Many things stand out when the Christmas season begins. Santa Claus starts hanging out at the mall, your neighbor’s houses are covered in lights, and people are driving home with Christmas trees strapped to the roof of their car. What stands out above all, however, is most likely the music playing all around you. Whether you’re in your car, walking around the grocery store, or even sitting around at home, you’re bound to hear “All I Want For Christmas Is You” by Mariah Carey playing in the background.
Mariah Carey’s 1994 hit was nominated for two awards, a World Music Award for World’s Best Song and a World Music Award for Best Video. And according to Billboard, her Christmas carol currently leads all three of the Holiday 100’s component charts: Holiday Airplay, Holiday Streaming Songs, and Holiday Digital Song Sales. Evidently, this song is one of the greatest Christmas songs of all time. This leads us to the question of why it is so popular?
To begin with, the song is reminiscent of classic Christmas songs like “Christmas” (Baby Please Come Home) by Darlene Love. In fact, some would say it sounds like Carey was trying to imitate the styles from Phil Spector’s album “A Christmas Gift For You.” According to Adam Ragusa, “All I Want for Christmas” is diminished chords, “All I Want For Christmas Is You” does more than subtly evoke memories of Judy Garland and Nat King Cole’s Christmas gone by. It sounds more like it could have been written in that era.”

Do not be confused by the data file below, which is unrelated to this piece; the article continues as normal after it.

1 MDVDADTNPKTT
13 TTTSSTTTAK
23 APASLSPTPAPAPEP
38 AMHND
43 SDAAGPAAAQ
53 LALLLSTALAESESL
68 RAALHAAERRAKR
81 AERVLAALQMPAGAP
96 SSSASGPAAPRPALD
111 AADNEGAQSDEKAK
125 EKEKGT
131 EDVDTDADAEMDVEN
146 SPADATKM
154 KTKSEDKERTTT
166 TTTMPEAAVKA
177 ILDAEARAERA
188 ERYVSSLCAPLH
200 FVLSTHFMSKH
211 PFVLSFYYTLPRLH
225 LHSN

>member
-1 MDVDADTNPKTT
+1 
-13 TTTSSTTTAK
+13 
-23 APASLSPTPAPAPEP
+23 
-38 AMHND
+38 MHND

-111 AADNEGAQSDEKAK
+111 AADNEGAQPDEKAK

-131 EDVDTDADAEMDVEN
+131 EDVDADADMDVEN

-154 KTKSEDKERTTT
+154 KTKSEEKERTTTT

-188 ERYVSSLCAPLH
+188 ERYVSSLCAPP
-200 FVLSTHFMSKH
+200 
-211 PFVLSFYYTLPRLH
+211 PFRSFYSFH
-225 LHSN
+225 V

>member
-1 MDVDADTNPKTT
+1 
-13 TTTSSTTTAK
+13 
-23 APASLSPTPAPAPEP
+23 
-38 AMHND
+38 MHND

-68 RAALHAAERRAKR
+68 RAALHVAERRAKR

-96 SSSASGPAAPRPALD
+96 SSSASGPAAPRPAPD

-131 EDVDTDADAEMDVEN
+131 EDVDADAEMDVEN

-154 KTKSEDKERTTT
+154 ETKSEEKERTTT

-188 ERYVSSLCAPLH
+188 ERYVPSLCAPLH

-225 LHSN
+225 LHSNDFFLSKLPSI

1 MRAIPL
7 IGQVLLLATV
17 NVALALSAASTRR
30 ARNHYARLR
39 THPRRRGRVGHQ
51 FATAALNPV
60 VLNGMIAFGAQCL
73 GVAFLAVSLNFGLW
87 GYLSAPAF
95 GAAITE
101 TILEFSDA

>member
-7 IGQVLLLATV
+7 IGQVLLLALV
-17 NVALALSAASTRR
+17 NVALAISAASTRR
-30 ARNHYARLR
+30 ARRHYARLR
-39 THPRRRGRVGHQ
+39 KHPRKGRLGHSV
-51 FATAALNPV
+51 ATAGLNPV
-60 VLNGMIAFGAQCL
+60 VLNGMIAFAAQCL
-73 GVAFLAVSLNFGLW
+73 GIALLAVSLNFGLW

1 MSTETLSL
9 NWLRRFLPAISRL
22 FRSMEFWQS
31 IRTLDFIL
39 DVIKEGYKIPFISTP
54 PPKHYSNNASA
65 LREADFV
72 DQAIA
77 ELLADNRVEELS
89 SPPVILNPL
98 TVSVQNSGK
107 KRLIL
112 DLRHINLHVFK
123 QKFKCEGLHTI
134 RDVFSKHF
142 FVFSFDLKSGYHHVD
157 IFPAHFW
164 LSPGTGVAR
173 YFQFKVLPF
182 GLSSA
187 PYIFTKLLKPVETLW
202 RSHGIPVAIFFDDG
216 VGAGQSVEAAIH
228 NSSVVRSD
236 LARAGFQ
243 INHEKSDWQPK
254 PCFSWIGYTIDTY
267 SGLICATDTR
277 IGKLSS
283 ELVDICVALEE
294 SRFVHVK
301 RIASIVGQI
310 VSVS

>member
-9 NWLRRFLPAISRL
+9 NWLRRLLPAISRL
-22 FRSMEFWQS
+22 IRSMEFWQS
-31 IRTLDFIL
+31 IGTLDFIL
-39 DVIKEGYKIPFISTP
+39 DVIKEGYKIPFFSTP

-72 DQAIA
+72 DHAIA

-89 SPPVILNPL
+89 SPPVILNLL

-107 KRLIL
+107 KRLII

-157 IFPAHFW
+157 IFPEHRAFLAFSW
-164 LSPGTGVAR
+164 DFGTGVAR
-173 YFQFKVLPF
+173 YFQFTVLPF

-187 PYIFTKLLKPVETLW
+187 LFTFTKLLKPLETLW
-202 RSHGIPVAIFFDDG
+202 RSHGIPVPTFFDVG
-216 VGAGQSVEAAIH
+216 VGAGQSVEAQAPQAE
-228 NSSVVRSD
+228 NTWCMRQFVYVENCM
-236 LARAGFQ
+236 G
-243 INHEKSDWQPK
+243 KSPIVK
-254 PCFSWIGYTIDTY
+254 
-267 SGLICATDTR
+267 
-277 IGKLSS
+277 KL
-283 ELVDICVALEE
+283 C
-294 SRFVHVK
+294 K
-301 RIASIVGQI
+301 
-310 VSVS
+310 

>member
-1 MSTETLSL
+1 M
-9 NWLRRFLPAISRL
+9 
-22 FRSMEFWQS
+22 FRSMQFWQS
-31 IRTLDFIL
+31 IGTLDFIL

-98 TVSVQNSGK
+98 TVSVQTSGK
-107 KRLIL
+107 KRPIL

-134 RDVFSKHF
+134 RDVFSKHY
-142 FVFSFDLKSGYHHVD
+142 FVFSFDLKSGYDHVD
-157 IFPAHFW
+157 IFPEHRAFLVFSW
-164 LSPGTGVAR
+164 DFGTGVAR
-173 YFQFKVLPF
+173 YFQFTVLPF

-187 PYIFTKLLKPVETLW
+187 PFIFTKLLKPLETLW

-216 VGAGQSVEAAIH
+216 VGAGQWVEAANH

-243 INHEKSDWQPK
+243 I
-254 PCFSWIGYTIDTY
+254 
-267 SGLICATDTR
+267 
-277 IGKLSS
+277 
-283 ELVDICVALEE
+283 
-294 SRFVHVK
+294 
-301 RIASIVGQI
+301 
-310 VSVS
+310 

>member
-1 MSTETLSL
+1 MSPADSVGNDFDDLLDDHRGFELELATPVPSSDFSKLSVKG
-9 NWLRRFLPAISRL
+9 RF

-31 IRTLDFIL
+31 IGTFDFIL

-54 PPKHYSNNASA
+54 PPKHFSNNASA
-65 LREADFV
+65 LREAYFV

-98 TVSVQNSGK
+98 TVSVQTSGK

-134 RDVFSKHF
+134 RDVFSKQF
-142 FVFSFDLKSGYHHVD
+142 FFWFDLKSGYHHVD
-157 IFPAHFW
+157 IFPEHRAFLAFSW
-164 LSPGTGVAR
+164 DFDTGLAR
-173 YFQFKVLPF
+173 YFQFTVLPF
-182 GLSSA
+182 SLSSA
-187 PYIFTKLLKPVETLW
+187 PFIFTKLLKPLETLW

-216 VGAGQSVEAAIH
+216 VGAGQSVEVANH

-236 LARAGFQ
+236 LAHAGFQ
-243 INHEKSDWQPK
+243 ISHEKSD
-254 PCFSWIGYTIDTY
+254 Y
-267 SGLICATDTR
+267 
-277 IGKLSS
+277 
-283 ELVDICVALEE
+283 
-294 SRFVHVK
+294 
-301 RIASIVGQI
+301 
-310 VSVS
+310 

Next, Carey’s song is structured differently from most modern music. If you look at modern music, in general, you’ll usually only find three or four chords in each song. However, Carey uses thirteen chords throughout “All I Want For Christmas Is You.” The thirteen chords that Carey uses throughout her song come from a prominent time for Jazz. According to Kelsey McKinney from Vox, “this makes the song sound much, much older than it actually is. Thus, it subconsciously influences you into thinking you’re listening to a Christmas standard.”
Lastly, Mariah Carey has a lot of vocal range. According to Classic Fm, Carey’s voice ranges five octaves, from the second G sharp below middle C to the fourth G sharp above middle C. And for perspective, your average human being only has a range of about two octaves.
How many times have you heard Carey’s classic this Christmas season?